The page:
As I sit thinking a out the day ahead the people of northern Queensland are being battered by Cyclone Ita. Whilst I'm preoccupied with filling tiny hollows about controllers,  blemishes,  sailors 3 000 k north are hiding out in cyclone holes, hoping to not wake and see their worldly possessions scattered through the scenery.

Recently I took time out of building to read about "The Lapita Voyage" where the Wharrams sailed two tribal design catamarans from the Philippines to Tikopia and Anuta Islands. While I read I was remindedthat "real sailing" is about adjusting sails to  either calm or gusty conditions, getting food and water on-board, navigating and keeping dry. Real sailing is NOT about choosing polyurethane of enamel, or even whether or not to fill and sand  a certain blemish in the bow fillet. The build, huge at the time, is only really a necessary preparation for SAILING.

I also have sense that Wharram designed vessels can take us to some very lovely and exotic lands that are largely free from market-induced confusion. It's the task of the builder to build this philosophy into their vessel,maybe even their worldview.



I couldn't swallow the expense of two-pack polyurethane, so I went with a top quality domestic energy..election ie "houseplants". Sometime  I get extravagant,champagne taste o.   Beer budget, but today I forced myself to stay with I. Budget and go the non-marine paint route. It's.more.wharram anyway.

I've had to recover for. A botched go ish coat.with 25% .microbaloons, when I rolled it on the balloon s Sat PROUD, th hadn't mixed in?! So that had to b Sanders off before applying the paint. One more coat to go after a light sand in between.


"Across Islands and Oceans" - james baldwin, kindle evook $3.69

A Robin Lee Graham type story written by the the sailor as an older man. This dynamic lends polish to the narrative, a gentle tale about embracing culture as well as journeying within. I especially liked parts about his travels through Polynesia and Melanesia.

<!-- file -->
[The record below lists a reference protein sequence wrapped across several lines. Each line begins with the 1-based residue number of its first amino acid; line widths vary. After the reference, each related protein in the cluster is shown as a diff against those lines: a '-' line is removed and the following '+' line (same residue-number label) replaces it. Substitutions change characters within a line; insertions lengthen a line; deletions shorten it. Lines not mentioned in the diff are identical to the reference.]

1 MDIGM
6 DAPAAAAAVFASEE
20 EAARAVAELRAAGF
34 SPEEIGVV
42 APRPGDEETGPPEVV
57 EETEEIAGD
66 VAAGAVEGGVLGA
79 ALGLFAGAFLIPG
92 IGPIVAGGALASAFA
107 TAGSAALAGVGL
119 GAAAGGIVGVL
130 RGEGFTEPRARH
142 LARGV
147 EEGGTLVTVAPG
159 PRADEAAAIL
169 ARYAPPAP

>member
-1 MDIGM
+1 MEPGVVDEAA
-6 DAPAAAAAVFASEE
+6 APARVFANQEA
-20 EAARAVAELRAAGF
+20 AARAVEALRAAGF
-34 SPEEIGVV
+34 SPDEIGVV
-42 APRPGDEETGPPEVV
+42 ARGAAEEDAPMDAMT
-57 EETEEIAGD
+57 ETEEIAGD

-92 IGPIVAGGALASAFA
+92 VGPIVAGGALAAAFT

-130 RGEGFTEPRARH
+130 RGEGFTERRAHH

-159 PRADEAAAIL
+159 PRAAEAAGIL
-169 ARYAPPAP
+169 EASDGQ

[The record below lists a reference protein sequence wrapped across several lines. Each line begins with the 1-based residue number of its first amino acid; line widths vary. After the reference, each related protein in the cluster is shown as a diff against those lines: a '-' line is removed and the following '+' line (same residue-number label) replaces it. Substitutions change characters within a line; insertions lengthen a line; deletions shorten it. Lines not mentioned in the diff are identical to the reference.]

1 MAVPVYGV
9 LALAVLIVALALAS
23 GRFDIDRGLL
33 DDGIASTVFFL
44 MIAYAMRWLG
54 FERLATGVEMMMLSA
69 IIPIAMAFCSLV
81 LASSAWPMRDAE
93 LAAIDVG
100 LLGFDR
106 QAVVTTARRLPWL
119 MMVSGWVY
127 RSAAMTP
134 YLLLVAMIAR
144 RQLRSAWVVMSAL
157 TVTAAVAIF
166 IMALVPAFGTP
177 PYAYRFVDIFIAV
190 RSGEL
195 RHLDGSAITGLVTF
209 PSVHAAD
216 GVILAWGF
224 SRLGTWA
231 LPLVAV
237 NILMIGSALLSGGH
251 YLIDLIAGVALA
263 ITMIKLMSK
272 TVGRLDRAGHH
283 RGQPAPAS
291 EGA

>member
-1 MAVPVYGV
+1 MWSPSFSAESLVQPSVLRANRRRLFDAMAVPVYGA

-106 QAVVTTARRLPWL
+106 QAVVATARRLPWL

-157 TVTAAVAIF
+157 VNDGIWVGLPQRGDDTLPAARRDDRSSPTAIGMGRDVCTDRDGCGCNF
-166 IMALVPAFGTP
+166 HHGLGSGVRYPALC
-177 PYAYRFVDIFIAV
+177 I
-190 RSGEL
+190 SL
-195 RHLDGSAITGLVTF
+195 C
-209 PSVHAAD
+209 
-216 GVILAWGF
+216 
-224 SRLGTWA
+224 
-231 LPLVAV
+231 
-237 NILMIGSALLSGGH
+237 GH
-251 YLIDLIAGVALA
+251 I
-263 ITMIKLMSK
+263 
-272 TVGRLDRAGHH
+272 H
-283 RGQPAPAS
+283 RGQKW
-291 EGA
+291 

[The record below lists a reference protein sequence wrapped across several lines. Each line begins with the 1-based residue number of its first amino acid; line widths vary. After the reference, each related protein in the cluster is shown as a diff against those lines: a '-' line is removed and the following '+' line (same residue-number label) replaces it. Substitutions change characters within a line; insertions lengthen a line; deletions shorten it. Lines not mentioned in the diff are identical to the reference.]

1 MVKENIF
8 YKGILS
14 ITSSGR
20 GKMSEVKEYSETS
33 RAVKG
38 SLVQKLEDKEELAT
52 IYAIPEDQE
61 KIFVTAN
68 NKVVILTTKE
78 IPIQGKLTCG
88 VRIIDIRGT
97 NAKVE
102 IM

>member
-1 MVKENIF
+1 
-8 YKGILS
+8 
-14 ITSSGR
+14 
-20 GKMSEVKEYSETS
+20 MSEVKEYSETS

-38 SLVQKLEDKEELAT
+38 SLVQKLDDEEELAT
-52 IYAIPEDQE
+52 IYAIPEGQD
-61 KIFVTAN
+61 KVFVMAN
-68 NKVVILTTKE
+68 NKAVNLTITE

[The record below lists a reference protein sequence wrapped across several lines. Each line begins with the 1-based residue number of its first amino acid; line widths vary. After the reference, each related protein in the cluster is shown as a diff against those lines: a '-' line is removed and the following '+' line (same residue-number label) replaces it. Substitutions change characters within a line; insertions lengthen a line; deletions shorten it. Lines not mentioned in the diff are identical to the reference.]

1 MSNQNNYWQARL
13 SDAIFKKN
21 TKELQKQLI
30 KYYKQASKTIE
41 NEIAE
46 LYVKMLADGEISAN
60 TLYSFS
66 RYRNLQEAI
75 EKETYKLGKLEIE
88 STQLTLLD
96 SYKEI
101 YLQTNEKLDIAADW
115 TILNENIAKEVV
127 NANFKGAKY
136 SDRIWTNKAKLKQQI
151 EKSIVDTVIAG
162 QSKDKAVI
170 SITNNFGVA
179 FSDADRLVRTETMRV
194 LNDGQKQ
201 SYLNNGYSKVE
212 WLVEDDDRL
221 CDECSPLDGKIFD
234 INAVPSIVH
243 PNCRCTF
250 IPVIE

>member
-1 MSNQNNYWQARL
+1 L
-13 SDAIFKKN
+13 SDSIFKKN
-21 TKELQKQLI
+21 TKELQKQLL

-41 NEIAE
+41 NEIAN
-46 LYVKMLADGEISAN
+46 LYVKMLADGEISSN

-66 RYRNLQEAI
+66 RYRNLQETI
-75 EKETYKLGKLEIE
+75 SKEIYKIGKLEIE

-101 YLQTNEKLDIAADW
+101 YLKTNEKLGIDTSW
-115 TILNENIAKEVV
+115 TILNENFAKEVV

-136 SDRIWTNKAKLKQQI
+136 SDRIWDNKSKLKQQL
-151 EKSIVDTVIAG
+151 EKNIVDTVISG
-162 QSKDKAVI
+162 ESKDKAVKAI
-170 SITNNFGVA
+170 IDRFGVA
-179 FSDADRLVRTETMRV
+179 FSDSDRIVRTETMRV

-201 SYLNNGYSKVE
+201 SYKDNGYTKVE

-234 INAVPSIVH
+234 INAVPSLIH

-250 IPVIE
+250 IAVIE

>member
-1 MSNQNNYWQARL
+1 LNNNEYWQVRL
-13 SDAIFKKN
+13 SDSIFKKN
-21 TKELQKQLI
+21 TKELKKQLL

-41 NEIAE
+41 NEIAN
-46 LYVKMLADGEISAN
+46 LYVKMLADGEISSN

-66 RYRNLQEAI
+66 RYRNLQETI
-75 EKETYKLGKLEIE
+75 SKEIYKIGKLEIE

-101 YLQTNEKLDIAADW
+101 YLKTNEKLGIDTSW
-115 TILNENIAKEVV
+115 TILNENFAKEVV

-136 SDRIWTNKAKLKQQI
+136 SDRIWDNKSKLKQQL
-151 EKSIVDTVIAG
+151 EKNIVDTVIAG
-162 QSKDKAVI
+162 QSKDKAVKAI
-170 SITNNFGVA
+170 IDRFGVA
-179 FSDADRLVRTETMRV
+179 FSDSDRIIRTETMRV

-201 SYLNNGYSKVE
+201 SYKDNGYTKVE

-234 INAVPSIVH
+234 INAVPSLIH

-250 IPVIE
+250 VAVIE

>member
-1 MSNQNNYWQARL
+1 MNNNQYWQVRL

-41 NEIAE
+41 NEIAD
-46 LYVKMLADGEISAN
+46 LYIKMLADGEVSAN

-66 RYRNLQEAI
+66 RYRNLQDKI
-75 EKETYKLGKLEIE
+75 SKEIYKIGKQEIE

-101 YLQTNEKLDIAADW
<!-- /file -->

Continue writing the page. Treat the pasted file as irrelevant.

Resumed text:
Typically our voyager takes particular attention to going ashore and getting dirty; learning the language and traditions, walking the trails and climbing the mountains.

I find here a kindred spirit, in that same era, equally disillusioned with Western lifestyles, I singlehanded along much of Australia's east coast, extraordinarily James sails off and around the globe in a liesurely couple of years. A great read.


Hull sanding

DONE: Sanded outer hull for final coat of epoxy. Russell Brown recommends using 80 grade paper here, but I found 120 quite enough. The purpose, after all, is to scuff the surface for the next coat to adhere onto.

I also, of course, sanded the small patches that I filled yesterday. Strangely, the mix dried  white, usually a sign of water in the mix, but I'm sure that wasn't the case. Anyway they came out looking very smooth and felt solid.

Inside the hull, I used a paddle wheel type sanding drill attachment to tidy the little fillets on the frames in the bilge.

TO DO:  Roll on a final coat of thickened (25% microbaloons) epoxy on the outside. Then
 three coats of two-pack polyurethane to finish.

Inside,  a scuff sand and final coat of epoxy, then painting. But before this I need to glass in two bulkheads for and aft as watertight buoyancy chambers.

LESSONS: This pfaffing about is actually great practice for my future boatbuilding projects. I'd much rather makes small-scale mistakes at this time than big expensive unrelated on.

A Note About the Use of Power Tools:
Early on I stated that I would build without power tools and now I'm using them daily. I think it's because the power is there (at my previous build site I had none bar a petrol generator), also I am getting impatient and believe that an orbital would provide a better product long term than if I merely sanded by hand. It's worth noting that many larger and beautiful Wharram's have been built without electricity.